I think what has backed — Republicans I have talked to today were concerned in comparing it to 1980, that if, in fact, Joe Biden did win by eight, more than 8.5 points, which as Bill Clinton's margin in 1996 over Bob Dole, if he were to win by double digits, that the Republicans could lose not simply control of the Senate, but lose a bunch of Senate seats, that, all of a sudden, places like Alaska come into play, as well as North Carolina.

    So, I know, it's tough not to watch a bundle of these races, because they're all really within the margin of error, or at least within the margin of significant change.

  • Judy Woodruff:

    And so, David, what about you? What are you looking at in these Senate races?

  • David Brooks:

    Yes, I'm looking at Georgia, where there are two races, because one is an appointee.

    And so both those are extremely close. There's the David Perdue race. Jon Ossoff is the Democrat. There's like a generational difference there. They're running pretty conventional campaigns, no distance between their party leaders, no — they're running on the normal health care issues.

    The other race is the Kelly Loeffler seat, which she was appointed to, a businesswoman. And she's got Raphael Warnock, who is a Democrat who has suddenly been searching a bit over the last month. There's a cast of thousands in this race. I think 20 people are running. There's another Republican in the race…

  • Judy Woodruff:

    Right.

  • David Brooks:

    … Doug Collins, who was an impeachment manager.

    And so these are all tough races that are being run pretty much along party lines. But what's so interesting is the demographics. As suburban, college-educated people flee from Trump, he's got to make it up in the white working class and somewhat in Latinos.

    And it's not clear he can do that. He's only in the game in Georgia because white working-class Southerners have stayed with him in the way that white working class Midwesterners have not. So, he's in the game, but it could be finally the year that Georgia actually really does turn a little bluish.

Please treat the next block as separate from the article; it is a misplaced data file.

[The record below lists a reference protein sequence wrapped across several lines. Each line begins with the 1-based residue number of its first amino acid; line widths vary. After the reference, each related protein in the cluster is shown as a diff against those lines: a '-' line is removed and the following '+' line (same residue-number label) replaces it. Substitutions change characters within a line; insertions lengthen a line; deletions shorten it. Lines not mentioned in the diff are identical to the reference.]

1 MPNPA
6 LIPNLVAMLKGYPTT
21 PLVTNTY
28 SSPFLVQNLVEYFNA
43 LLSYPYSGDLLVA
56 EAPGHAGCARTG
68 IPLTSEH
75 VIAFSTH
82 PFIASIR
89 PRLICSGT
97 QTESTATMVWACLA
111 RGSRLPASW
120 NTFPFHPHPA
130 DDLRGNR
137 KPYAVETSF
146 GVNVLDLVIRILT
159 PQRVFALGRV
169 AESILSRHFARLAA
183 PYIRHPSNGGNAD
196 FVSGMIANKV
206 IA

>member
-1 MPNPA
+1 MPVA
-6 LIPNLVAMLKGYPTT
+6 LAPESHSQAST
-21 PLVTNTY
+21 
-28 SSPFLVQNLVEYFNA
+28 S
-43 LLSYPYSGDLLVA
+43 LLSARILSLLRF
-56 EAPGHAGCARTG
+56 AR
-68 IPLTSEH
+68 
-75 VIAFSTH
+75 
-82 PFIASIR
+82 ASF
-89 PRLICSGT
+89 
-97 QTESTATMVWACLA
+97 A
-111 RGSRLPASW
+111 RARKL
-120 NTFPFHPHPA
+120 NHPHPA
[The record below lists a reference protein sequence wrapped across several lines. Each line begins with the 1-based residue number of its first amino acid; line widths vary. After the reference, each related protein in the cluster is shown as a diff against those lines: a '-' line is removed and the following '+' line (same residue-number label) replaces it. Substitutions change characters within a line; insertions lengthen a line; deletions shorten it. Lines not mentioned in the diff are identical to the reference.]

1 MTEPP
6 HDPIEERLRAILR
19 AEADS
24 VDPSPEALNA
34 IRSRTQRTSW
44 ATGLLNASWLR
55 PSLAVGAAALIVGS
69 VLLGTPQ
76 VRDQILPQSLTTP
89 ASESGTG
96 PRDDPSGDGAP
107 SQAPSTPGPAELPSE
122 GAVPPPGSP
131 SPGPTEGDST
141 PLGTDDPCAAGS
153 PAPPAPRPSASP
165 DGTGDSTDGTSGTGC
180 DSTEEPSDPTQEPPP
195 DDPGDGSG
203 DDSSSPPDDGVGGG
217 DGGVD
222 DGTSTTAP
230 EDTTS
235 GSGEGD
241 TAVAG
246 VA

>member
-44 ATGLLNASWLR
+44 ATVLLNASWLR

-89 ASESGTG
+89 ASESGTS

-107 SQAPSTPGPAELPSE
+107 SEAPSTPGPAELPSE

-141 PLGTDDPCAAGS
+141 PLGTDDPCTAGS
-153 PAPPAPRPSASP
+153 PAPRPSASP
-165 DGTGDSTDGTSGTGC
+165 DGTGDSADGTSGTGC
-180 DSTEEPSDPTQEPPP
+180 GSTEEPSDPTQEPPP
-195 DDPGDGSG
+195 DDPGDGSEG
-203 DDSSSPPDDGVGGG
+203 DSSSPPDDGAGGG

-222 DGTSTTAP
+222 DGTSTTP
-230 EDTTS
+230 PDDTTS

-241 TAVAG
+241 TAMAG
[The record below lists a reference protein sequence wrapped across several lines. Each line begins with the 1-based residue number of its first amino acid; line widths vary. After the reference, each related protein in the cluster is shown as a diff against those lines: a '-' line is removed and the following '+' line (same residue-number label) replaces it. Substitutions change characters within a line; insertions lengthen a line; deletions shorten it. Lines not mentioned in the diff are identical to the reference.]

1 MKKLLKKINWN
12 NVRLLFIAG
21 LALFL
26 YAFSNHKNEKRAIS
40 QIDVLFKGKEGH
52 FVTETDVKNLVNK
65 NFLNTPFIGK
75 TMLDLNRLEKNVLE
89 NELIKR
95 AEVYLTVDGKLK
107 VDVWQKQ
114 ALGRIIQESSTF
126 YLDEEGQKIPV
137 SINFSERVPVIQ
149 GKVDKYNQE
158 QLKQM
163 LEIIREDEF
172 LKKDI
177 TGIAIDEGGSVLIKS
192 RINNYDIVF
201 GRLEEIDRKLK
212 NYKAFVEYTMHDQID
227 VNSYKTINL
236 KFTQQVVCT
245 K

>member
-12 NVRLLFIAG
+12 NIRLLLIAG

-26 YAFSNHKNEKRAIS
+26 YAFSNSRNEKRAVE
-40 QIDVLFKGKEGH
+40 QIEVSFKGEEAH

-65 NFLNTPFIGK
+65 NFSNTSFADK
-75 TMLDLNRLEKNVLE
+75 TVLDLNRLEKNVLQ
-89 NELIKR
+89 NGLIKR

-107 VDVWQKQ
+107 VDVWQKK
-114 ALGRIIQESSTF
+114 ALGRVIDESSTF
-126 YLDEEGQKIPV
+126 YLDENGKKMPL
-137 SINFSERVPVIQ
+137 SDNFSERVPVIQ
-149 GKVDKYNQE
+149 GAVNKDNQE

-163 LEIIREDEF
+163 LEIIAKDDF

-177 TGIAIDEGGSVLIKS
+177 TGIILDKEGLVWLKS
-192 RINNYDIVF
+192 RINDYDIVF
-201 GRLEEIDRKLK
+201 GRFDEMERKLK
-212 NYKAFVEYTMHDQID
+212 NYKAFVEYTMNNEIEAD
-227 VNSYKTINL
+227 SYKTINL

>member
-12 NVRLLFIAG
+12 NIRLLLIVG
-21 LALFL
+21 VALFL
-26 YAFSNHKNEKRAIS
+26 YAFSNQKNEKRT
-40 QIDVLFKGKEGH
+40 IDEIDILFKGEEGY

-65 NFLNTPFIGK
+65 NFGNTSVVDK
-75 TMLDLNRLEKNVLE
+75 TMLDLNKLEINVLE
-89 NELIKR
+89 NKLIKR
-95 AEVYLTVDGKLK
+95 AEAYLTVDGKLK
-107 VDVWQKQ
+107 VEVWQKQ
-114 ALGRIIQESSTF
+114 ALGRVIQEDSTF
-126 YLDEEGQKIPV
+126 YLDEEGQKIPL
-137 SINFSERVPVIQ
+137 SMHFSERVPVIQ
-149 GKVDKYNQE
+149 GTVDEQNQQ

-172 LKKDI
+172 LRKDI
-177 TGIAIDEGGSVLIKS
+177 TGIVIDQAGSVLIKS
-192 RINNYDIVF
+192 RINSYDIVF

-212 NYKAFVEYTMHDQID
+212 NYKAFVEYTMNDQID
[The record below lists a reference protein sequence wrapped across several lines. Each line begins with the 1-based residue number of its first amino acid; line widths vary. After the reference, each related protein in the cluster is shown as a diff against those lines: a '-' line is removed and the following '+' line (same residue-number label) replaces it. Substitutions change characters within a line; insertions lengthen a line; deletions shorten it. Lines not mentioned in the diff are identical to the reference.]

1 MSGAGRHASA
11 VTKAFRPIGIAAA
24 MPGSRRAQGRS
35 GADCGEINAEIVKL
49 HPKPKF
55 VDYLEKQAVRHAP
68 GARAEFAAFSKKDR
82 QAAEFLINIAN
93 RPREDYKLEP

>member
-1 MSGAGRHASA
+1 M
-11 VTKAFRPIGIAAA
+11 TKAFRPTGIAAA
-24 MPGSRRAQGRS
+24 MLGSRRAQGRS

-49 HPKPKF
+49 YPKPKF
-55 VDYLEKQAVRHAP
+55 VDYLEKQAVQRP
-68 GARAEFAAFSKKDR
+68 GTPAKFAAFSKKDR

• Judy Woodruff:

    And, Mark, how much different would it make?

    I mean, we know — we don't know what's going to happen on Election Day, but if Joe Biden does win this election, how much difference does it make for his presidency whether or not there is a Senate that's Republican or Democratic?

  • Mark Shields:

    Oh, I think it makes it an enormous amount of difference.

    One thing, every — power is the perception of power. And if the Democrats win the Senate, with Joe Biden at the head of the ticket, there's a perception the part of Democrats that Joe Biden was a strong leader, that his coattails provided them help, that he provided a favored wind.

    Plus, I mean, Joe Biden is — his great strength has been working legislatively, cooperatively, collegially, both across the aisle and within his own party. And I think, in that sense, it gives a Biden administration a running head-start that it won't have if, in fact, Mitch McConnell returns as the Senate majority leader.

  • Judy Woodruff:

    And, David, how do you see the stakes if Biden's elected?

  • David Brooks:

    Yes, huge, if they don't take the Senate.

    And it should be said, the pollsters now give them 3-1 odds of taking the Senate. So that's pretty good for Democrats.

    But imagine — I mean, this is not the Senate of 20 years ago or even 15 years ago. Imagine if it's Biden and 51 Republican senators, and Mitch McConnell decides to stonewall, stonewall confirming Cabinet appointments. And that's entirely possible.

    And then, suddenly, we're in the mother of all gridlocks. So, for Democrats — I mean, maybe they can win over some Democrats — some Republicans. But, in that circumstance, probably, Susan Collins is not around.

    And so it just could be the fate of his presidency depends on them getting the Senate as well.

  • Judy Woodruff:

    Yes, a majority — as you say, a majority isn't always necessarily a majority.

    But we will see. So much to keep an eye on.

    Thank you both, David Brooks, Mark shields.

  • Mark Shields:

    Thanks, Judy.

  • David Brooks:

    Thanks.